Gibbs v. General Motors Corp., 4312

CourtCourt of Appeals of Texas. Court of Civil Appeals of Texas
Writing for the CourtCOLLINGS
Citation445 S.W.2d 589
PartiesOpal Dent GIBBS et al., Appellants, v. GENERAL MOTORS CORPORATION, Appellee. . Eastland
Docket NumberNo. 4312,4312
Decision Date29 August 1969

Page 589

445 S.W.2d 589
Opal Dent GIBBS et al., Appellants,
No. 4312.
Court of Civil Appeals of Texas.
Aug. 29, 1969.
Rehearing Denied Sept. 26, 1969.

Mullinax, Wells, Mauzy, Levy & Richards, John E. Collins, Fanning & Harper, Peter S. Chamberlain, Dallas, for appellants.

Strasburger, Price, Kelton, Martin & Unis, Royal H. Brin, Jr., Dallas, for appellee.

Page 590

COLLINGS, Justice.

This is a products liability case for damages which arose out of a two car collision. John W. Alexander originally brought suit against Opal Dent Gibbs and husband, James E. Gibbs, and General Motors Corporation. In addition to allegations of negligence against Opal Gibbs there were allegations in the alternative of an implied warranty of fitness and merchantability, negligence and res ipsa loquitur against General Motors Corporation as the manufacturer of the Chevrolet pickup truck driven by Mrs. Gibbs. It was alleged that the left front ball-joint unit on the pickup had disintegrated or come apart, causing the left front wheel to collapse, resulting in the accident and damages here involved. Thereafter both Alexander and the Gibbs filed a third party action against General Motors. General Motors filed an original answer and its first and second amended motions for summary judgment against Alexander and the Gibbs based upon the pleadings, depositions and affidavits on file. Its motion for summary judgment was granted and plaintiffs bring this appeal.

Both the Gibbs and Alexander appellants urge points contending that the court erred (1) in holding there was no evidence that the ball-joint unit in question was defective, and (2) in granting summary judgment in favor of General Motors.

Appellants' contention on this appeal is based upon the theory of strict tort liability. For strict tort liability to apply it is necessary for a plaintiff to show that the defect complained of existed at the time the product left the factory. In the recent case of Pittsburg Coca-Cola Bottling Works v. Ponder, 443 S.W.2d 546, (Tex.Sup.Ct., June 4, 1969), Chief Justice Calvert speaking for the Court states that 'the prime requirement for imposing liability on a seller under the rule of strict liability is * * * defective condition in the product when it left the hands of the particular seller.' It is further stated, in effect, that the number of persons who had access to the product after the time it left the hands of the defendant is a material factor for consideration. The opinion also notes with approval the article by Dean Keeton on 'Products Liability--Liability without Fault', which may be found in 41 Texas Law Review at Page 858, and states in part as follows:

'--courts that impose strict liability eliminating negligence as a requirement for recovery must adopt some rules or principles as a substitute for negligence as a delimiting principle. The method employed today is the requirement that there must have been a defect in the product as it left the hands of the manufacturer. This requirement remains the principle obstacle to a recovery.'

In the Restatement of the Law of Torts (2nd Ed), Sec. 402A, Comment (g) the following statement is made concerning strict liability:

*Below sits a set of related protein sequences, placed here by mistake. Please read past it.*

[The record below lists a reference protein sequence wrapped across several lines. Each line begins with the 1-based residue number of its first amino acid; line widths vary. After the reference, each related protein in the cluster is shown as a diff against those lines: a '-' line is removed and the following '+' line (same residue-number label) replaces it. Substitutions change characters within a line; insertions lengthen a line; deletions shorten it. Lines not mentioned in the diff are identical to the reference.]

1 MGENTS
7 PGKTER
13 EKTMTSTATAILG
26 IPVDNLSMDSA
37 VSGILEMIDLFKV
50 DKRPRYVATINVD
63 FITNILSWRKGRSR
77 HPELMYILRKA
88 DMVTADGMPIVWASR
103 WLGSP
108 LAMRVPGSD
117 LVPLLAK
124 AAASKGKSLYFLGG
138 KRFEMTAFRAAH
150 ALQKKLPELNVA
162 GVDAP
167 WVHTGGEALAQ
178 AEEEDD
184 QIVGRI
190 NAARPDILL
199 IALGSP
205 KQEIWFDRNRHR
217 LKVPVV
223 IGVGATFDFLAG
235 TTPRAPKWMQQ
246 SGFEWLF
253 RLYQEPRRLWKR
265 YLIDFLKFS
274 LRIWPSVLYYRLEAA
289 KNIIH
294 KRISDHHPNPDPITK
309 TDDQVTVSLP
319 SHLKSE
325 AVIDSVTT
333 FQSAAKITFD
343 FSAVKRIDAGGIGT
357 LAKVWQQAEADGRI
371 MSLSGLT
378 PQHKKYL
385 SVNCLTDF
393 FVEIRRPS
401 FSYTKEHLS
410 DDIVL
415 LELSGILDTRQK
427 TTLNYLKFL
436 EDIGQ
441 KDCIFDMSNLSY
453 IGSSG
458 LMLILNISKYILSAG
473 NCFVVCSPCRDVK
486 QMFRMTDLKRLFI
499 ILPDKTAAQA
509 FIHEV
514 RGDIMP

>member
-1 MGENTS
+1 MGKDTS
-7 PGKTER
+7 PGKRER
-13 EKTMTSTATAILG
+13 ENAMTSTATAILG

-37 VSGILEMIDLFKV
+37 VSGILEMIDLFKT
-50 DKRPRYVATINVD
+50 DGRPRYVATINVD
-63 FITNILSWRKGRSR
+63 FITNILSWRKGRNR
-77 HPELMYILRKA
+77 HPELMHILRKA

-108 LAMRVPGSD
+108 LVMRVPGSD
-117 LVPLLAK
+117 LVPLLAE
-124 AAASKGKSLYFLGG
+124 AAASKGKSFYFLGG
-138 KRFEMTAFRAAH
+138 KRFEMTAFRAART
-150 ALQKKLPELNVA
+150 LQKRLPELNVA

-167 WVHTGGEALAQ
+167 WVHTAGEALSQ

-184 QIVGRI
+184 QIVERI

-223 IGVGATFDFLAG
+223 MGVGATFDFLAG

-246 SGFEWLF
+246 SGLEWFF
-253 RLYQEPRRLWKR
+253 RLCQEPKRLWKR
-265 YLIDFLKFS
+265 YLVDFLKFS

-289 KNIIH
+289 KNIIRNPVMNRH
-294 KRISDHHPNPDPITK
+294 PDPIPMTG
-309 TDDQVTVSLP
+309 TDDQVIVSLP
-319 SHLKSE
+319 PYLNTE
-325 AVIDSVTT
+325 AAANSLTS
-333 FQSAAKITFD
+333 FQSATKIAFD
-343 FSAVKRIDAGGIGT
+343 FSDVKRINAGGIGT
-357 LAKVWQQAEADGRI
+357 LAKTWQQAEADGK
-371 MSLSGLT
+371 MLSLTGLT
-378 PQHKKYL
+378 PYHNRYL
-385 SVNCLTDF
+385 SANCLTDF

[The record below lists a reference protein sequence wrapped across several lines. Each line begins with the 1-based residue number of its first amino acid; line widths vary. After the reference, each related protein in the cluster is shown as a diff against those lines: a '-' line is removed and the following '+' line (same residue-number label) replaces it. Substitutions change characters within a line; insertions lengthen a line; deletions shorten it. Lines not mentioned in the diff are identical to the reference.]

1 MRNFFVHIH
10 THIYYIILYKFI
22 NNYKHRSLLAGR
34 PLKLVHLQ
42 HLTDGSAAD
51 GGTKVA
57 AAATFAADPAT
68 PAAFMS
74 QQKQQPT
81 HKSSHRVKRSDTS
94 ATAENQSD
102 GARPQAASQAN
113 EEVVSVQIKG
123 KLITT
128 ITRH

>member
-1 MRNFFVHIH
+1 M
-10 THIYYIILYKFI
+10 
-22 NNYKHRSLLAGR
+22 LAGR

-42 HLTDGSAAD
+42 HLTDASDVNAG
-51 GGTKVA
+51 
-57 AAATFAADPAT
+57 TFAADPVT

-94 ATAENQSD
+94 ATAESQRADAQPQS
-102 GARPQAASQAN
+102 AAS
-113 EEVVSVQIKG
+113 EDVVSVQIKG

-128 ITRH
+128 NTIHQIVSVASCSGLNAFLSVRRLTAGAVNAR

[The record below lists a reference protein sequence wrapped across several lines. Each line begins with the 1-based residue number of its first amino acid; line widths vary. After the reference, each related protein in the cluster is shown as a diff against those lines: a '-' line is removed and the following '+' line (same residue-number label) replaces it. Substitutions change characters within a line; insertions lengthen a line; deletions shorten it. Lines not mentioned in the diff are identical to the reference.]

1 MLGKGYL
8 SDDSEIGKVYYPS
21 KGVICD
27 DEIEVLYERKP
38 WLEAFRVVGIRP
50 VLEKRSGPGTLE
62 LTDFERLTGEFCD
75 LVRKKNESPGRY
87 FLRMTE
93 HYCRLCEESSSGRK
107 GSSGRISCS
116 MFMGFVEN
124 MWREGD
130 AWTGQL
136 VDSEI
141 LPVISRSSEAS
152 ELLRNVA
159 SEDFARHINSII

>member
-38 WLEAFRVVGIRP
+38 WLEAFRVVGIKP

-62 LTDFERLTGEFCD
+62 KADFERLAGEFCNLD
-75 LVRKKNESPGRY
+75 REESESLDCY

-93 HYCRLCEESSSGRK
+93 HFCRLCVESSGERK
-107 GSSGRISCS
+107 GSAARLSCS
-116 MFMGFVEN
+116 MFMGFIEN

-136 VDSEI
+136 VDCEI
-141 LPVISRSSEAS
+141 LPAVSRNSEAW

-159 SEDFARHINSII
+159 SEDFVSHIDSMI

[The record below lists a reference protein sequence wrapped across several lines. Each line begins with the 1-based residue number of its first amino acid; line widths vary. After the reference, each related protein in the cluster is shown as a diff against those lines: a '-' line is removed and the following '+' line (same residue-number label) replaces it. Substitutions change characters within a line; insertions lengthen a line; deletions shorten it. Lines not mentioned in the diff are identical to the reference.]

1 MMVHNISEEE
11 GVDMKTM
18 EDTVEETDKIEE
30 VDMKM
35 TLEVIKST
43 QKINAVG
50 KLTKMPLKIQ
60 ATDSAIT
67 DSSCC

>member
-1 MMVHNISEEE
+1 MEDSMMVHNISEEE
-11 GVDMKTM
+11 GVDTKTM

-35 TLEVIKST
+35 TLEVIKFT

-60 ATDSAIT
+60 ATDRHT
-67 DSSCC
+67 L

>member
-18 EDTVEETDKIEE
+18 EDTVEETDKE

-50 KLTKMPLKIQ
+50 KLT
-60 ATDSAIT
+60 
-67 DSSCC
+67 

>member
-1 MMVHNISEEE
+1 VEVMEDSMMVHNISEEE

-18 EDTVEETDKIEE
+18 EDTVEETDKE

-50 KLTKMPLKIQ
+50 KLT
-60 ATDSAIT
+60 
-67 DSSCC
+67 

'The seller is not liable when he delivers the product in a safe condition, and subsequent mishandling or other causes make it harmful by the time it is consumed. The burden of proof that the product was in a defective condition at the time that it left the hands of the particular seller is upon the injured plaintiff; and unless evidence can be produced which will support the conclusion that it was then defective, the burden is not sustained.'

See also Proctor & Gamble Manufacturing Company v. Langley, 422 S.W.2d 773 (Tex.Civ.App.1967, writ dis.)

Appellants correctly assert that the primary and controlling issue involved in this case is whether the summary judgment proof raises a fact issue concerning defectiveness of the upper left ball-joint unit on the Gibbs pickup at the time of the accident and at the time the truck left the General Motors factory. In determining this question circumstantial evidence is properly considered. McKisson v . Sales

Page 591

Affiliates, Inc., 416 S.W.2d 787, (Tex.Sup.Ct.1967). Also a plaintiff's case may be established or a fact issue presented by a negation of other probable causes of an accident. Appellants contend that the record presents material fact issues which called for jury determination and that General Motors Corporation has not discharged its burden of showing that there were no material facts for determination. In our opinion the record including circumstantial evidence shows that appellee has...

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2 cases
  • Gibbs v. General Motors Corp., B--1801
    • United States
    • Supreme Court of Texas
    • February 11, 1970
    ...for summary judgment and, as to it, rendered judgment that Alexander and the Gibbs take nothing. The court of civil appeals affirmed. 445 S.W.2d 589. Only the Gibbs filed an application for writ of error. As to them, we reverse the judgments of both courts and remand the cause to the trial ......
  • Hinds v. Southwestern Sav. Ass'n of Houston, 8053
    • United States
    • Court of Appeals of Texas. Court of Civil Appeals of Texas
    • December 29, 1977
    ...of Lucy Hinds raises a fact issue; hence the granting of the summary judgment was improper. Gibbs v. General Motors Corporation, 445 S.W.2d 589 ((Tex.Civ.App. Eastland 1969) reversed 450 S.W.2d 827 (Tex.1970)). The order of the trial court is reversed, and the cause is remanded for REVERSED......

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